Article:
Q: I’ve been hunting whitetails for 10 years in my home state, but quality antlered bucks are rare. I want to hunt other states with the goal of killing a P&Y-class buck on public land. Any suggestions on choosing a state and area to hunt? J. Stanley via e-mail
A: It is natural for a bowhunter to evolve and want to hunt for “trophy” animals. While antler size doesn’t equate to the difficulty of a hunt, or how savvy an animal is, it does typically mean an older age class of animal. The easy answer is to hunt where trophy class whitetails exist. Thankfully, we live in a world full of information at our fingertips, so determining a state, and an area to hunt, is easier now than ever before. Using the onX Hunt app and the Pope and Young Club’s “Trophy Database” search engine, you can narrow your focus without ever having to leave your house.
Hunting public land adds an additional challenge to achieving your goal, since the majority of trophy whitetail country is comprised of private land. However, the tools I mentioned above will help you tremendously during your search.
The P&Y’s database is relatively new, but it’s a game-changer when trying to find areas with trophy potential. This tool allows you to search by species, typical or nontypical, state, and year of harvest. Start by querying entries within the last 10 years for the state you are researching. Keep the search broad to begin with, and then make a note of those counties you are seeing multiple times. You can also search by a specific county, which will be useful after you tighten your focus. While everyone would love to shoot an animal in the Top 20 for a state, be realistic in your goal and pay attention to counties that are producing P&Y qualifiers from the top to the minimum entry.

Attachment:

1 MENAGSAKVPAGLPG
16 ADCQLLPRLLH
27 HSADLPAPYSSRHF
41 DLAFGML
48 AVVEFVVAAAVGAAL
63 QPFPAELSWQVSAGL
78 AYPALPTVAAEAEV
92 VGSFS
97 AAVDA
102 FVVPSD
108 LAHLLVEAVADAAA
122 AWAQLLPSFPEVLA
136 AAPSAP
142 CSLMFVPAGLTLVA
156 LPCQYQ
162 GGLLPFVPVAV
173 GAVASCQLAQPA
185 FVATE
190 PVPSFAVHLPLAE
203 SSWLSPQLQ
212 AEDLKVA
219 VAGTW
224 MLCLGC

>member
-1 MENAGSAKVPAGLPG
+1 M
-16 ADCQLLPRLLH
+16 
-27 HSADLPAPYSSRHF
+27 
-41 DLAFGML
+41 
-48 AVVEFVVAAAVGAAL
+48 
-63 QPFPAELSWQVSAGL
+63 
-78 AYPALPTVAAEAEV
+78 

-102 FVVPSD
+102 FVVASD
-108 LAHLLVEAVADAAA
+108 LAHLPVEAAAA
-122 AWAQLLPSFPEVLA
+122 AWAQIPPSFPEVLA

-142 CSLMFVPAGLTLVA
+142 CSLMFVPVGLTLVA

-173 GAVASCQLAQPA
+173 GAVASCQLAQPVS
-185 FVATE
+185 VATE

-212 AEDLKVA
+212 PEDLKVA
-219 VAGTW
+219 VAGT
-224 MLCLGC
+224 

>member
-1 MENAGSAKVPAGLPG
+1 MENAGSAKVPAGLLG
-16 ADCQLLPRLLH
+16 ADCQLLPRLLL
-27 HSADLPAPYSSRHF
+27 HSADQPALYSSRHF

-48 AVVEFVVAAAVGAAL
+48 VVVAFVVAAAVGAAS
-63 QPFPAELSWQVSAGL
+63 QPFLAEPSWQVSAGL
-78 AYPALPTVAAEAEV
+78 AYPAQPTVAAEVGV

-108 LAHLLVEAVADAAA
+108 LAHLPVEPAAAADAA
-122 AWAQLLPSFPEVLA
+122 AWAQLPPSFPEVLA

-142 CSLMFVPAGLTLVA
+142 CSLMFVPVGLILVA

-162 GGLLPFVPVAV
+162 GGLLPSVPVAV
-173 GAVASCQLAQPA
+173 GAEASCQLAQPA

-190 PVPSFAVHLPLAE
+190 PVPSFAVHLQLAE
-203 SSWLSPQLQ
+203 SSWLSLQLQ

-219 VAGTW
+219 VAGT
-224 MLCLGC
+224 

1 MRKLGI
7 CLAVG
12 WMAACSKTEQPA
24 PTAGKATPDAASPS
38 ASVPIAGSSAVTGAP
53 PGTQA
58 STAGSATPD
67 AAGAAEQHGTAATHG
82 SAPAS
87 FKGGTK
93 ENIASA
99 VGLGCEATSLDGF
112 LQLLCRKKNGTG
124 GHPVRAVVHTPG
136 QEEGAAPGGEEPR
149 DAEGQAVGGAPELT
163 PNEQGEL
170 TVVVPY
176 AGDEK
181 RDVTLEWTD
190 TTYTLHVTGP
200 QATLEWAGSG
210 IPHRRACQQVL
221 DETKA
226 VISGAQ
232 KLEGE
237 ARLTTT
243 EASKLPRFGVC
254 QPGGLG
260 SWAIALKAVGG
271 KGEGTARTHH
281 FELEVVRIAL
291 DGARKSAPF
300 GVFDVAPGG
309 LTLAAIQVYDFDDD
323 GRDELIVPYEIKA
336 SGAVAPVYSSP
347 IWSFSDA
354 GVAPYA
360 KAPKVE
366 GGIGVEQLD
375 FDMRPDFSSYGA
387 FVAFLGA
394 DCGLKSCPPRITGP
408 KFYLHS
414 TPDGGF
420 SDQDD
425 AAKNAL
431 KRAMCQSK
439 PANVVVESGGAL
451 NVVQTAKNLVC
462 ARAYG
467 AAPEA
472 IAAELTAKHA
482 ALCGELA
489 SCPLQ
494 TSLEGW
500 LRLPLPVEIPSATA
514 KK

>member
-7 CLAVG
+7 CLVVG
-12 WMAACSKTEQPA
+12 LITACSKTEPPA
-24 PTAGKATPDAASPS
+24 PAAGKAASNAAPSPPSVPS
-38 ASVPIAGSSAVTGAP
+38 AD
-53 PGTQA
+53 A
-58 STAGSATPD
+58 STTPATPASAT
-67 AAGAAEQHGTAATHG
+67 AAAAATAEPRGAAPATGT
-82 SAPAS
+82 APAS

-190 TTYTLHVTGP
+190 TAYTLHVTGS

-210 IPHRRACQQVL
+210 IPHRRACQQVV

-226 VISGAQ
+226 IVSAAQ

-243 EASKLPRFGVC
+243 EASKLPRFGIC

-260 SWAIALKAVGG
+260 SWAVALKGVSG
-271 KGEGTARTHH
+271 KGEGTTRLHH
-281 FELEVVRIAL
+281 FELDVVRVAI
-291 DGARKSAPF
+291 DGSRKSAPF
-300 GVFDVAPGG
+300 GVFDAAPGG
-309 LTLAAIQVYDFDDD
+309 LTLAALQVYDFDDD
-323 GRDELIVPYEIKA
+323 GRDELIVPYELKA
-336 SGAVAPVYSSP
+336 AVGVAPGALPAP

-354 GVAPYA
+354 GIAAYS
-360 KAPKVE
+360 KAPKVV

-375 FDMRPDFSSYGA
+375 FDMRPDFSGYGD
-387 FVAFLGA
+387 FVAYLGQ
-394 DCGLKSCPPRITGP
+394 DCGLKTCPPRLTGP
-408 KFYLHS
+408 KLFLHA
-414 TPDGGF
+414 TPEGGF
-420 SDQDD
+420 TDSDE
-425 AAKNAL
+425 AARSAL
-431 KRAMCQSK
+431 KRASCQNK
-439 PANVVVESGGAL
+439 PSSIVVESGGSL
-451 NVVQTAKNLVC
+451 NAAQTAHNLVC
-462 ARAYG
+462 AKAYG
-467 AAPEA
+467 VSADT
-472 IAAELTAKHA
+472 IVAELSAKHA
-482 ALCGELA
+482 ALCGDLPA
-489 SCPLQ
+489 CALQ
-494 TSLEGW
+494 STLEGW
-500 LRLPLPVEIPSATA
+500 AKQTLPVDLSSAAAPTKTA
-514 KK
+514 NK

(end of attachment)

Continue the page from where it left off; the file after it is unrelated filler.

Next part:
After identifying counties that consistently yield P&Y bucks, the next step is to employ the onX app to identify public-hunting opportunities. Include layers for all public access, from state and federally owned properties to private-land access programs. In a quick search of my home state of Kansas, I found very little public land in one of the top counties identified through the P&Y search. That is no surprise, considering Kansas is 97-percent private land. In states similar to Kansas, start with onX to identify areas with lots of public access, and then go back to the P&Y site and search by county to determine trophy potential. It will take time and effort, but eventually you will be able to identify an area to hunt with a potential for trophy bucks on public land.
Obtaining a permit is the next step. States vary from buying over the counter to a limited draw, requiring you to go through an application process. Building preference points may be necessary in states with a limited draw. State DNR websites will help you with the application process. If it isn’t clear on their website, you should then call someone in licensing who can explain the requirements to hunt in their state. This will ensure your trip isn’t spoiled by unknowingly breaking the rules, which could result in a citation.
States in the Midwest are always going to be at the forefront of the conversation when it comes to big whitetails. That said, don’t overlook states that have more public-land opportunities with easy to obtain permits. Whitetails have become widespread across the U.S., and some of the Western states are now producing tremendous bucks.
If you spend time researching, your goal may be easier to attain than you think. Good luck in your pursuit, and enjoy the journey!